How do you exist within a body at war? A war that is waged within against the conditioned force of self-hatred as the world around you affirms its humanity through your erasure and death. The question of how to exist within a black body is at the heart of Ta Nehisi-Coates critically acclaimed novel, Between the World and Me, written as a letter to the authors young child Samori in the continued wake of Black death at the hands of law enforcement. The power of Coates' writing lies in his capacity to wrench the lifeless language of theory and liberal discourse on race away from mere abstraction, reminding us of the visceral force with which bullets rip through flesh as the weight of trauma is perpetually thrust upon the body.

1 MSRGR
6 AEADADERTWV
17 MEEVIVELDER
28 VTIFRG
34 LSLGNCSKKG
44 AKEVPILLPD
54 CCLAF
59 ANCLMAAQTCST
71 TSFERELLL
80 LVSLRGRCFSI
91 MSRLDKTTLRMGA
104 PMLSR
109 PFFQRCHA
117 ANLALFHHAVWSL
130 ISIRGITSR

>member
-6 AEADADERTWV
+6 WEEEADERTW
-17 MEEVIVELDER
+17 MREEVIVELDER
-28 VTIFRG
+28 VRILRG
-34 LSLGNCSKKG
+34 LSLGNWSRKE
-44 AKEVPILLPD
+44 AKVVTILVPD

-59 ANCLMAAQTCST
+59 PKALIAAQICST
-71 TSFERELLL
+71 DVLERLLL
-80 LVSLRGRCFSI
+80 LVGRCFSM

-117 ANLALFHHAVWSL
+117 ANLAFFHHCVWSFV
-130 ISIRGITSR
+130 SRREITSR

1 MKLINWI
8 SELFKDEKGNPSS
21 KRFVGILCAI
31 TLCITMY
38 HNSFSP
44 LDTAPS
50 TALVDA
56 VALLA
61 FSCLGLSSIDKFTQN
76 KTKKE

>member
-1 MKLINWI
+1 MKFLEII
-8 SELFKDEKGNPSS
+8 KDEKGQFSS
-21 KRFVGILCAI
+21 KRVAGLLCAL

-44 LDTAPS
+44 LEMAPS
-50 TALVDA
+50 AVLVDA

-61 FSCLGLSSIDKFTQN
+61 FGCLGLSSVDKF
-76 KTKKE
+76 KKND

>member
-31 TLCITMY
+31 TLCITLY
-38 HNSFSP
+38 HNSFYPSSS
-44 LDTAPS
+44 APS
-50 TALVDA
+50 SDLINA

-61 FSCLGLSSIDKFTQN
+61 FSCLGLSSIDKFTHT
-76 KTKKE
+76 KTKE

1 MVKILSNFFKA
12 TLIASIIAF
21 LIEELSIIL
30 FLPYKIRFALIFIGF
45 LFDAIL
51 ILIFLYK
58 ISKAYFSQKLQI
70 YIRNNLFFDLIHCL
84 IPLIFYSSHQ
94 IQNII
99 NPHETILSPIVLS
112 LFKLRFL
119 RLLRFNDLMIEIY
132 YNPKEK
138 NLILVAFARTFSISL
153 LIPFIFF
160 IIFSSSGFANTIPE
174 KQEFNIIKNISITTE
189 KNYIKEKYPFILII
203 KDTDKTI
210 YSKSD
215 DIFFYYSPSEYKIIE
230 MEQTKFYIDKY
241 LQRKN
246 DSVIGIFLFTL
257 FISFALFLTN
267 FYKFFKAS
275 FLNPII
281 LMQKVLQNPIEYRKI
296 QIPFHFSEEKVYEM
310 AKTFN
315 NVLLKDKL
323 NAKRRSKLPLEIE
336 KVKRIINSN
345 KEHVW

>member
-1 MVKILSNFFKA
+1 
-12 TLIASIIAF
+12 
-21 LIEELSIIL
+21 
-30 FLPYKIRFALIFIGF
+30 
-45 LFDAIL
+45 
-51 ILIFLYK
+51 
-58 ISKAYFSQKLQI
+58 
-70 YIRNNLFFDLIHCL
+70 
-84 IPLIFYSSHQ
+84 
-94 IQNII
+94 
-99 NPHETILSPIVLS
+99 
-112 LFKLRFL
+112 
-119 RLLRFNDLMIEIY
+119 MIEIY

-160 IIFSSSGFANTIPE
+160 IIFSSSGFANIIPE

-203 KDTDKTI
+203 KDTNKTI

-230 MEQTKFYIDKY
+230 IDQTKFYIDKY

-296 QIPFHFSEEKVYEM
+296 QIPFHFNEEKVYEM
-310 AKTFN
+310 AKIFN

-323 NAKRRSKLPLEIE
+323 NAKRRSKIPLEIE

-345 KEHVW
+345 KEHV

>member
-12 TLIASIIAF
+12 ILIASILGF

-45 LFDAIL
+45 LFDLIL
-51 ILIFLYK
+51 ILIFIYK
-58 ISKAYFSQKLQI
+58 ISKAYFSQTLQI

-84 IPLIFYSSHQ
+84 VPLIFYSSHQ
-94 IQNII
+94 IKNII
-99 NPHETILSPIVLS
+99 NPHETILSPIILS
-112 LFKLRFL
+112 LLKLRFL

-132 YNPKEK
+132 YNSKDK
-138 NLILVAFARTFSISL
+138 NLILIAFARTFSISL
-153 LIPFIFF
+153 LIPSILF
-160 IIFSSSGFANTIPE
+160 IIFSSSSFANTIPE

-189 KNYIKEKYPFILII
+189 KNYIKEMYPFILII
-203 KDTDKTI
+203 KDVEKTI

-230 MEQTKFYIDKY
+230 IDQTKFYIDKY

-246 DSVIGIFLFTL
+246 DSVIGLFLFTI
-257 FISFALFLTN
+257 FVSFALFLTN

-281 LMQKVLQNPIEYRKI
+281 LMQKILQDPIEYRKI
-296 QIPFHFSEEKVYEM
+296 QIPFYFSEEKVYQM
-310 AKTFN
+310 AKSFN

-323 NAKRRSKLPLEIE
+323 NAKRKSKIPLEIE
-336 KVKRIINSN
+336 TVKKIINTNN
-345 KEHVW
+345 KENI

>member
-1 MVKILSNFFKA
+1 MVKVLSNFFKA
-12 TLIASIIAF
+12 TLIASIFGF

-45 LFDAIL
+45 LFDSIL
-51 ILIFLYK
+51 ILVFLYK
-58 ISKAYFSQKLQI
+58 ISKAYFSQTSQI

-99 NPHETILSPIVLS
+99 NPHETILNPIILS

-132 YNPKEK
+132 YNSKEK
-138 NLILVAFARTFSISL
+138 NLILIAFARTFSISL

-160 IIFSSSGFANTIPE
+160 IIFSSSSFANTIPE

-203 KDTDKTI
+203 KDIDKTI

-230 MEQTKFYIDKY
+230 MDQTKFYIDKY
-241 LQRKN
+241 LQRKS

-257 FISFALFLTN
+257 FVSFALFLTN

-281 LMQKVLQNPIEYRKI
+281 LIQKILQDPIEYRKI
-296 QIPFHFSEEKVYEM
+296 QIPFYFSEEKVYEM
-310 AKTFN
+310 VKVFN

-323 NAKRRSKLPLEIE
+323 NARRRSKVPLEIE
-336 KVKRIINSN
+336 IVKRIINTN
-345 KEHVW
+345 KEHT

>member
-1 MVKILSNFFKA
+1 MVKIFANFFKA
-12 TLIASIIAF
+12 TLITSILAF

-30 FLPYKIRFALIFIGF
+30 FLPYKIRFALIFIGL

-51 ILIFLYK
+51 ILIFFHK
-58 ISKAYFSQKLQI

As a student of critical race theory and critical media studies, my interests lie in understanding how visual mediums have been used to erase or capture black death whether through lynching photography or live-streamed videos of police shootings. For this project I wanted to used the visual medium of photography to create a visual essay exploring the themes contained within Between the World and Me, namely the question of how one exists within a Black body in a world that seeks to destroy it. As I spoke with participants during our session I asked them questions such as: where in your body do you feel the weight of everyday existence in a racist society, how do you navigate through predominantly White spaces, how do you care for yourself, and so on. I asked participants to use their hands and body to demonstrate emotions of stress, anger, love, care, fear, and whatever other emotions they associate with being Black in America. I am currently in the process of recording interviews with each of the participants as well as expanding the project to include others.